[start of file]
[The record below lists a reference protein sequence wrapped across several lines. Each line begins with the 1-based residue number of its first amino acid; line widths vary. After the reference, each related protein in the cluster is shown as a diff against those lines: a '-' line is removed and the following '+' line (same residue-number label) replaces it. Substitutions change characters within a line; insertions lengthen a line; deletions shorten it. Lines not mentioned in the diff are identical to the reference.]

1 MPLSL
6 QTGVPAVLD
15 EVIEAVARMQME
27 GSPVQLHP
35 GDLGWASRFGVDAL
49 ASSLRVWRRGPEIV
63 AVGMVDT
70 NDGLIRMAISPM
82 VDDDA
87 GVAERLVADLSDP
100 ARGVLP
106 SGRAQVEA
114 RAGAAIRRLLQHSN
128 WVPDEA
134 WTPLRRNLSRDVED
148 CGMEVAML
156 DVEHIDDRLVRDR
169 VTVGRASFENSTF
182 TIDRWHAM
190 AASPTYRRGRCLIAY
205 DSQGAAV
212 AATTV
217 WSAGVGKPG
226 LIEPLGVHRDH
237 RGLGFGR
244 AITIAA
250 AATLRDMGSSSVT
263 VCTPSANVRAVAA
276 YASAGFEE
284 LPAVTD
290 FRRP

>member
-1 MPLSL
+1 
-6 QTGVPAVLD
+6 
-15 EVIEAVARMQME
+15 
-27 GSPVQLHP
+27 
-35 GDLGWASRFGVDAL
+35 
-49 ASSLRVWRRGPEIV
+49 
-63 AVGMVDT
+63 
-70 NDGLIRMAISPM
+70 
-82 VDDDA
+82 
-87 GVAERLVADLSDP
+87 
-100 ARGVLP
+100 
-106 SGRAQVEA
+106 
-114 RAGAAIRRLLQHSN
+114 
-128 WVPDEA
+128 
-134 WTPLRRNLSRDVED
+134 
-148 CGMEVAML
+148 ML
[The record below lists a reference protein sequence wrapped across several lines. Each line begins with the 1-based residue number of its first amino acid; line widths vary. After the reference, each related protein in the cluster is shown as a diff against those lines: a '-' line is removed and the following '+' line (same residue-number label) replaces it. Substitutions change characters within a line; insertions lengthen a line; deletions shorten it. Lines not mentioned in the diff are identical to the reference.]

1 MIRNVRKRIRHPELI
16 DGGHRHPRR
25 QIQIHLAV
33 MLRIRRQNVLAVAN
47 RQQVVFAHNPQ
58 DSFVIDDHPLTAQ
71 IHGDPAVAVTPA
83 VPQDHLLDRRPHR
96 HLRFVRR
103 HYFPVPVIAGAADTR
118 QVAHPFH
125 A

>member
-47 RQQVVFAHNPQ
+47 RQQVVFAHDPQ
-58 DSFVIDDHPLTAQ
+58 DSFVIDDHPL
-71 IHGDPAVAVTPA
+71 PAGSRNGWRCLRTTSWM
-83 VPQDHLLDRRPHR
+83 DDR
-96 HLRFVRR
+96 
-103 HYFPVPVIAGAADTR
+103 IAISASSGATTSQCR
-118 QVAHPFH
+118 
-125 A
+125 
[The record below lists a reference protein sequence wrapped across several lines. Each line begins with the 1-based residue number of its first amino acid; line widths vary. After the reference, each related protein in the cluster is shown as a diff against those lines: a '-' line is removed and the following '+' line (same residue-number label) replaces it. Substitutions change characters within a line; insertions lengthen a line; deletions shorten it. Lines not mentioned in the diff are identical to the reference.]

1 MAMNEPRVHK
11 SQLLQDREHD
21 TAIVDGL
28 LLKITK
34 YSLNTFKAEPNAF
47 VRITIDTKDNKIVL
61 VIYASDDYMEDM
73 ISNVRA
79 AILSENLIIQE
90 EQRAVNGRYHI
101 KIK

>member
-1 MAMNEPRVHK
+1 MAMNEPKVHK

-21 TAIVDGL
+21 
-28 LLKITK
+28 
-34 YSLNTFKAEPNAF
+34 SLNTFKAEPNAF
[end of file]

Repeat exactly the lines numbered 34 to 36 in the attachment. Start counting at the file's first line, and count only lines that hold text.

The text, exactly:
-1 MPLSL
+1 
-6 QTGVPAVLD